I wanted to love Tony Bove’s book Just Say No To Microsoft, I really did. Despite focusing on Microsoft products in my career right now, despite running a .NET developers group, there’s plenty about Microsoft I don’t much like. The list is lengthy and I won’t go into details here; suffice it to say I've used plenty of solid alternatives to Microsoft’s products in the past and am always open to others.

Unfortunately, Bove’s hyperbole and polemics get in the way of his attempts to showcase many of Microsoft’s nasty business practices and troublesome software. Likewise, his discussion of moving away from Microsoft’s operating systems and applications is often blatantly one-sided and ignores issues with alternatives.

For example, in the first part of the book Bove has a number of clear examples of Microsoft’s bullying business behavior such as PC manufacturers being forced to pay Microsoft royalties for every system they shipped, regardless of whether or not Microsoft operating systems were installed on it. However, for each example like this there are handfuls of unsubstantiated claims of price fixing, coercion, and any number of other unsavory practices.

These unsubstantiated claims left me wondering if Bove was hyping things or just didn’t have time or resources to follow up. I avoid anything written by Ann Coulter or Al Franken for this same reason: don’t toss out such flamebait without backing it up. Give me the facts and history behind such allegations so that I can make up my own mind rather than assimilate into some Borg-like conspiracy theory collective.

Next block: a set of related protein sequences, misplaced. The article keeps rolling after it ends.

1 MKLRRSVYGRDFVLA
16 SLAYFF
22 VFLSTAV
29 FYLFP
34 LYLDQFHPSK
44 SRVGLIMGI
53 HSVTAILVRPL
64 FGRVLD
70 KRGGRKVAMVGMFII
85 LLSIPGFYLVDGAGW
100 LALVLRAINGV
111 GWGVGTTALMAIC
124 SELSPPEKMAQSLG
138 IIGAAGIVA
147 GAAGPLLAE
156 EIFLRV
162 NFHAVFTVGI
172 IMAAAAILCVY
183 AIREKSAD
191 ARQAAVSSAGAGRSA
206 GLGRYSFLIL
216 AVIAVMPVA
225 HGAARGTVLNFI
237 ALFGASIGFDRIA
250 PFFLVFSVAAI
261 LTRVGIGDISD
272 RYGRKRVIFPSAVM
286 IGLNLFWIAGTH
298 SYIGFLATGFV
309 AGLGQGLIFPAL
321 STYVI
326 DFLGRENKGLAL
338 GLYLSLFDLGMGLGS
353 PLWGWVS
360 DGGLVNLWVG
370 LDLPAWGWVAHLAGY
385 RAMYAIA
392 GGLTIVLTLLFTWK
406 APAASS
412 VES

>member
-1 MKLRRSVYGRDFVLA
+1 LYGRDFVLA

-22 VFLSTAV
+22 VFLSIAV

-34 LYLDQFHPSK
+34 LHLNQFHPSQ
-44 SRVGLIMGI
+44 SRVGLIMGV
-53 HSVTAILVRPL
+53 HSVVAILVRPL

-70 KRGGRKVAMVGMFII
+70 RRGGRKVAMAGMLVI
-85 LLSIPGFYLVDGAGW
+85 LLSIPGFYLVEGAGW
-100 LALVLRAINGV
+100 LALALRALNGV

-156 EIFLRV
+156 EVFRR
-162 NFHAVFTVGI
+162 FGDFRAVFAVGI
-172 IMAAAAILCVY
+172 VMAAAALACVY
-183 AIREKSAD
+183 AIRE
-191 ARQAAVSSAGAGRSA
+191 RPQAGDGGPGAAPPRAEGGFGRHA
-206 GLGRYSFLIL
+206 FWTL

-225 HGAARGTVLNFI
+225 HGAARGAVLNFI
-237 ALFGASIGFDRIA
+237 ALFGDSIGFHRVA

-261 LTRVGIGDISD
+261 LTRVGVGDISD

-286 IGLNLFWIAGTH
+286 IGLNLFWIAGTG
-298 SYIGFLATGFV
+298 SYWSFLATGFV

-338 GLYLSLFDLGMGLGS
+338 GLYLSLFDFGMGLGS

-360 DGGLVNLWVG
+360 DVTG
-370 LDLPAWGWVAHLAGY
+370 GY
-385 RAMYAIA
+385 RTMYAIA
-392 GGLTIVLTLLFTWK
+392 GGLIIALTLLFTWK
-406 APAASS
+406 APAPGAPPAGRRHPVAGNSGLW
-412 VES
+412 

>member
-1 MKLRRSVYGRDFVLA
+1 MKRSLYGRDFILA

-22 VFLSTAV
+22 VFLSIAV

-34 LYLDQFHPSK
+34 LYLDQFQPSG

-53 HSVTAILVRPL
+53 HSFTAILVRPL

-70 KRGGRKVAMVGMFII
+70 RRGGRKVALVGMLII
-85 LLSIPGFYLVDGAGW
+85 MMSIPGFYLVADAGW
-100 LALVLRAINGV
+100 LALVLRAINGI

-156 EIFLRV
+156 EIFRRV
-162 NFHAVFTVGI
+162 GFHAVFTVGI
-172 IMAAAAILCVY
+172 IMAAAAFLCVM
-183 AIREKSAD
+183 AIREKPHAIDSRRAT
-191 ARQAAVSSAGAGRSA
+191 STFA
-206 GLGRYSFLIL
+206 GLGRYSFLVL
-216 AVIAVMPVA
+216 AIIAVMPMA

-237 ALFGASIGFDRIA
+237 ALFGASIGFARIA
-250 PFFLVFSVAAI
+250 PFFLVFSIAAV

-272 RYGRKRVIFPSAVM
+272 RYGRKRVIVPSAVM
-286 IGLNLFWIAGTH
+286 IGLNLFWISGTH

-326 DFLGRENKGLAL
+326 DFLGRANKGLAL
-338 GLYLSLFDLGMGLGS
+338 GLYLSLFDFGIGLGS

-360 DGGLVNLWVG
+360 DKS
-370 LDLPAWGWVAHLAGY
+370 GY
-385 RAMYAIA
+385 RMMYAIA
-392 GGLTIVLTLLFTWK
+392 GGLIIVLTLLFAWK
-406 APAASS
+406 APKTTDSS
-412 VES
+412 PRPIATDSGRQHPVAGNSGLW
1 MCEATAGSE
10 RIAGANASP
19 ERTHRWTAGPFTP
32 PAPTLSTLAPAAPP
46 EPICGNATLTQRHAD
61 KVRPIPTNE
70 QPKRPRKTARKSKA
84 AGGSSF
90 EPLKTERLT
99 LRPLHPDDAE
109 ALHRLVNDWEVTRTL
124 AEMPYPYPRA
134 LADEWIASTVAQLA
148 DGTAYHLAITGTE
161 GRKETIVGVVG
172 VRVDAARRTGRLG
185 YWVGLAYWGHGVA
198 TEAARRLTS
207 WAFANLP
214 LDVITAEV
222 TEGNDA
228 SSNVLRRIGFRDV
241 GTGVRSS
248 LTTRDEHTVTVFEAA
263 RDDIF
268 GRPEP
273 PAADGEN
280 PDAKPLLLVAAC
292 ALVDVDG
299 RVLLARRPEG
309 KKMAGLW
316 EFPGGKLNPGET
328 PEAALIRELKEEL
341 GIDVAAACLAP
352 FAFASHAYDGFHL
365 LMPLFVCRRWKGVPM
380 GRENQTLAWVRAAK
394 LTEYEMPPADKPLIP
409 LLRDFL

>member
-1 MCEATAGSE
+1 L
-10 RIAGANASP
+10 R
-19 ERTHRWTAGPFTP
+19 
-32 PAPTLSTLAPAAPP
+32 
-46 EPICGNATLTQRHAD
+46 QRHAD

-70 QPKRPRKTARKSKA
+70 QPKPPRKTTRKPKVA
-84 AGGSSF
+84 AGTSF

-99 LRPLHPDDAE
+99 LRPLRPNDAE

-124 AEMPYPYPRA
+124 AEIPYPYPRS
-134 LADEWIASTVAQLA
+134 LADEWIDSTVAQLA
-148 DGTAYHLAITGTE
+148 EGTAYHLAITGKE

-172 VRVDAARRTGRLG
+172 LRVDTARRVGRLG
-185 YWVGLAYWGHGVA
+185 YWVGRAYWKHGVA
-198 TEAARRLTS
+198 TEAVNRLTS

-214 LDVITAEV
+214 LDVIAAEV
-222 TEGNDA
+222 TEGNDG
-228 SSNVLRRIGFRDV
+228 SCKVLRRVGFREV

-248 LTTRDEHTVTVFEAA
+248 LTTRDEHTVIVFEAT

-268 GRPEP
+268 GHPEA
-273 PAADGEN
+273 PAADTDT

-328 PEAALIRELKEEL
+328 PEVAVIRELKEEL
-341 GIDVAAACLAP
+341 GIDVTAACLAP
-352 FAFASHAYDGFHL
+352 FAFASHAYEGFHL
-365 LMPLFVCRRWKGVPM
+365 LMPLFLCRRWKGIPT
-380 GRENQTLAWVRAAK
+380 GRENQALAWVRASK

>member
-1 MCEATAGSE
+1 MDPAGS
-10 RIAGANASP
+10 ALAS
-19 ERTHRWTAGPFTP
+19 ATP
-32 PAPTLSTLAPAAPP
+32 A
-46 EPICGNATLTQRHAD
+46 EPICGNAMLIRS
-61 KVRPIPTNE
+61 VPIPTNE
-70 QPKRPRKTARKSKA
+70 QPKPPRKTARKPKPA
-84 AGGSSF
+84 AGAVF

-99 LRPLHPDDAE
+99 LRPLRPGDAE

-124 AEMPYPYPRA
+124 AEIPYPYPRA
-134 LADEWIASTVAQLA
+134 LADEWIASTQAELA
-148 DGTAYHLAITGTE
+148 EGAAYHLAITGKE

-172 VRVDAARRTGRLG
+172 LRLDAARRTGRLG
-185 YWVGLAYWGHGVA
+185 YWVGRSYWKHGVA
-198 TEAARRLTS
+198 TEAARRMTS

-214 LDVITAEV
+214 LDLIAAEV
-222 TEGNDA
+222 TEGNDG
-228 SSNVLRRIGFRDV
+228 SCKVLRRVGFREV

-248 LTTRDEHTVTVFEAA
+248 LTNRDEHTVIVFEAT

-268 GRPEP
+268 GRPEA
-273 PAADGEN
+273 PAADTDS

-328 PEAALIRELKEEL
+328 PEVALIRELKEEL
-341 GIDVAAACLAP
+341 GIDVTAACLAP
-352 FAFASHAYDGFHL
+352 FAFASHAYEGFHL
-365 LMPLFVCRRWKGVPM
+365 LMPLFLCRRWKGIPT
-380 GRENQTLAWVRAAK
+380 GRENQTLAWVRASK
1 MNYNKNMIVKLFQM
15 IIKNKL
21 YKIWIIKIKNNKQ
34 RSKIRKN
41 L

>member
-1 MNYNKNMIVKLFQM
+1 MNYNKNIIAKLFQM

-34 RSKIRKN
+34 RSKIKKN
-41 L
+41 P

I also found his overviews of Microsoft alternatives a bit simplistic and in some cases, flat out wrong. In Chapter 2: All You Need Is a Mac, he asserts “The iPod steers clear of the digital rights management technology in subscription services.” Either he’s taking a sophist’s approach to this argument, or I’m very wrong in my understanding of what’s happening with the cuts I buy via my iTunes. DRM is very much in use on those files, preventing me from listening to my music elsewhere in an unaltered form without resorting to the terrific JHymn software to scrub out that DRM.

I think he also plays up bugs in Microsoft’s software while downplaying or ignoring issues in alternatives. For example, Bove plays up browser alternatives such as Firefox for their security – but Firefox has had a number of security vulnerabilities discovered since its 1.0 release. Again, give me an honest comparison of things and let me make up my own mind.

Don’t get me wrong. There’s plenty of great stuff in this book. His quick overviews of the various OpenOffice components are dandy, and he does point out problems with these alternatives. One example he shows is problems in OOo Writer when trying to deal with some of Microsoft Word’s more “esoteric” features such as STYLEREF and cross-references.